1

The question seems a bit unclear to me, but I guess you are asking: How to see that the Baire space has a countable base. The standard base for the product topology on $\newcommand{\N}{\mathbb N}\N^{\N}$ is the base consisting of sets $$\mathscr N_{a_0,a_1,\dots,a_n}=\{x\in\N^{\N}; x_0=a_0, x_1=a_1,\dots,x_n=a_n\}.$$ I.e. the basic sets consist of sequences ...

1

You know that given $\epsilon>0$ there is $N$ such that $$|f_n(x)-f_{n+p}(x)|\le\epsilon\quad\forall x\in E,\quad\forall p\in\mathbb{N}.\tag{1}$$ You also know $\lim_{n\to\infty}f_n(x)=f(x)$. Now let $p\to\infty$ in (1).

1

All correct (I think I wrote that on wikipedia) $$d(O, Q) = \frac{1}{2} \ln \frac{1+r}{1-r} = \operatorname{artanh} r$$ see also the formulas for tanh and artanh at en.wikipedia.org/wiki/Hyperbolic_function I have added it to the wikipedia page ps related: For the Poincare disk model he hyperbolic distance between O the center of unit disk and a point ...

1

Let us prove the statement for a fixed $n$. Denote$$f_n(x_1,x_2,\ldots,x_n,x) = \frac{d(x_1, x) + d(x_2, x) + \ldots + d(x_n, x)}{n},$$$$M(x_1,x_2,\ldots,x_n)=\max_{x\in X}f_n(x_1,x_2,\ldots,x_n, x),$$$$m(x_1,x_2,\ldots,x_n)=\min_{x\in X}f_n(x_1,x_2,\ldots,x_n,x),$$and let $I(x_1, x_2, \ldots, x_n)$ be the closed interval $[m(x_1, x_2, \ldots, x_n), M(x_1, ... 1 Your reasoning for$d(A,B)=1$is flawed.$B$does not need to be a subset of the$2\delta$-interval centered at$0$. Instead,$B$needs to be a subset of$A_\delta$which is equal to the union of$2\delta$intervals centered on all the points of$A$, that is$$B \subset [0-\delta,0+\delta] \cup \bigcup_{n \in \mathbb{N}} \,\, \biggl[\frac{1}{n}-\delta,\... 1 Let$(X,d_X)$and$(Y,d_Y)$be two metric spaces, with$X$compact, and let$f:X\to Y$be a continuous bijection. Definition: The function$f$is continuous if for every set$O \subset Y$which is open in$Y$,$f^{-1}(O)$is open in$X$. Lemma: The function$f$is continuous if and only if for every set$C \subset Y$which is closed in$Y$,$f^{-1}(C)$is ... 1 I won't insert all the details into a hint, but consider this oft-used technique:$|x(t_2)-x(t_1)|<|x(t_2)-x_m(t_2)|+|x_m(t_2)-x_m(t_1)|+|x_m(t_1)-x(t_1)|$, the RHS of which is arbitrarily small. The existence of the function$x(t)$, the 'limit' of the Cauchy sequence, or more formally that function for which$\sup_{0\leq t\leq T}|x(t)-x_m(t)|$is ... 1 Writing$(-\infty,-1]\cup\{-1\}$is redundant since$-1\in(-\infty,-1]$. When you write cl in LaTeX, write \operatorname{cl} instead; it will give it the right styling. Lastly,$\operatorname{cl}\mathbb{Q}=\mathbb{R}$, since each sequence in$\mathbb{Q}\$ converges to a real number and any real number can be written as a convergent sequence of rationals.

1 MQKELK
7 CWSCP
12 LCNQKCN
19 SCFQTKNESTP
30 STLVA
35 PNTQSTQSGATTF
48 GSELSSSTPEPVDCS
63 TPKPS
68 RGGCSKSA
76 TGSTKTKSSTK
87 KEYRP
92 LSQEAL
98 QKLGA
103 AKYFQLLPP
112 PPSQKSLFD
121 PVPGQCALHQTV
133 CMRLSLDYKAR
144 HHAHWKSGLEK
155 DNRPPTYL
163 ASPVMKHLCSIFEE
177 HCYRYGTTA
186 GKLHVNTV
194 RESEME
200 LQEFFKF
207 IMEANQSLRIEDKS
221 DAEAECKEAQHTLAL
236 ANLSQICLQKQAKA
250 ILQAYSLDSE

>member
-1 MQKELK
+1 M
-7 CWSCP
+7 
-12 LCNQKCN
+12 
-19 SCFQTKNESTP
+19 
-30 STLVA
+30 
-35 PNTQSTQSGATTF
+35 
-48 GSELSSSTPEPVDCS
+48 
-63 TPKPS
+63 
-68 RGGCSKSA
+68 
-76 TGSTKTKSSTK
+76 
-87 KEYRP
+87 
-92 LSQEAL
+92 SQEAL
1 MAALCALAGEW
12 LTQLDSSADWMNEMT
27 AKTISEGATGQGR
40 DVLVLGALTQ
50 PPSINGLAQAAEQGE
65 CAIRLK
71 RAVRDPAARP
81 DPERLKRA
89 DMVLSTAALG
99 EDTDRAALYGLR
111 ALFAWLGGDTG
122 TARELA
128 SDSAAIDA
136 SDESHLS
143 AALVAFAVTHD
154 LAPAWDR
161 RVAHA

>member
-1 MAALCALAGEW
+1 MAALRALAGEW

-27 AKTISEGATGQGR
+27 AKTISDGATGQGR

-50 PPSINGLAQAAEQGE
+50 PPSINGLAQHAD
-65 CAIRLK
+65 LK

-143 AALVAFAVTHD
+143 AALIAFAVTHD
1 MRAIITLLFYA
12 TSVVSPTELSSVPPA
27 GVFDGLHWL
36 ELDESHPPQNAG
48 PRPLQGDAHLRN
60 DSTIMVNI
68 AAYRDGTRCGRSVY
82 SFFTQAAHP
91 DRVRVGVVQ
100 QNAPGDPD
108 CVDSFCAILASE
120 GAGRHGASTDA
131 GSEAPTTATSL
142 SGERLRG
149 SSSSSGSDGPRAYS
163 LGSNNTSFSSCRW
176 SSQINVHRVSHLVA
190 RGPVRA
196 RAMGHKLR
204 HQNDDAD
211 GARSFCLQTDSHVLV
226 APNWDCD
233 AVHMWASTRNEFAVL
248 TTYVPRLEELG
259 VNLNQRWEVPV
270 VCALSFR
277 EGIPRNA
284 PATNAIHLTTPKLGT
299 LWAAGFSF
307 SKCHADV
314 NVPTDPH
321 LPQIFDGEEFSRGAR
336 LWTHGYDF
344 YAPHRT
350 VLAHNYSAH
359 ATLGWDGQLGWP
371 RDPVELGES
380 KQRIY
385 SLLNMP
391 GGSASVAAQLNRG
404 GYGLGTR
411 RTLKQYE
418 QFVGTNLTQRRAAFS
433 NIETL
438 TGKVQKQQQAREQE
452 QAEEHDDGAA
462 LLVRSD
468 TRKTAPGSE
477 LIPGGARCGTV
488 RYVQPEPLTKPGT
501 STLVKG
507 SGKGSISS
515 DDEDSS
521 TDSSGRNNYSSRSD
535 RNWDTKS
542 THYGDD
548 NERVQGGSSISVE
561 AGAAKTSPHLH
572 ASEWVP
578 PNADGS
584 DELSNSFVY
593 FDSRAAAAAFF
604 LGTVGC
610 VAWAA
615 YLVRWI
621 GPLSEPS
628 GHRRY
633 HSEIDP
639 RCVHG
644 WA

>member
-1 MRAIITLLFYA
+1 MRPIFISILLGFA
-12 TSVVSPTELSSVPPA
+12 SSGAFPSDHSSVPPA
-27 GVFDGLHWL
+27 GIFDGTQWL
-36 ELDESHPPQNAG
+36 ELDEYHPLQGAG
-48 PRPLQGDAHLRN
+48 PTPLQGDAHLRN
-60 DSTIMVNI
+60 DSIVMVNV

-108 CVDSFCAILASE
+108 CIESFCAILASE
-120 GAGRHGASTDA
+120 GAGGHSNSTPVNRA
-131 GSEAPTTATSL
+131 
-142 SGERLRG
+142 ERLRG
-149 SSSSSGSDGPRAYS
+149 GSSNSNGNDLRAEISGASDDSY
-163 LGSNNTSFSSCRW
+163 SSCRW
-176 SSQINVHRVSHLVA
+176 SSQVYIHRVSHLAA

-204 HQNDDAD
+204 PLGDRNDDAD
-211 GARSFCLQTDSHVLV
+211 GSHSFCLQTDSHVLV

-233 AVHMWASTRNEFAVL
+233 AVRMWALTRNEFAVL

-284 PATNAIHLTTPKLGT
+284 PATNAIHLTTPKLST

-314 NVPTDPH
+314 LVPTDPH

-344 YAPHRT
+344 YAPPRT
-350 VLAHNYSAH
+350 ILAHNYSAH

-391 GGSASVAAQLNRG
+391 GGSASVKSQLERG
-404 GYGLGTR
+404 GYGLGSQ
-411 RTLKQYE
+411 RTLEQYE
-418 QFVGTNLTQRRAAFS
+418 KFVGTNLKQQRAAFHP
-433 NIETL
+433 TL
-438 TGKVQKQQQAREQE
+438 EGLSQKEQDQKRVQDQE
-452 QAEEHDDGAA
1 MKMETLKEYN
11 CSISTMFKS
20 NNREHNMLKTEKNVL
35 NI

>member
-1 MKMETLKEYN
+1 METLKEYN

1

I would like to say a few things here...are you studying analysis or topology? If you are studying analysis then you can talk about closure which directly means closure in standard topology but if you are studying topology you need to ask first is it standard topology or discrete topology or lower limit topology or K topology and stuff like that. Assuming ...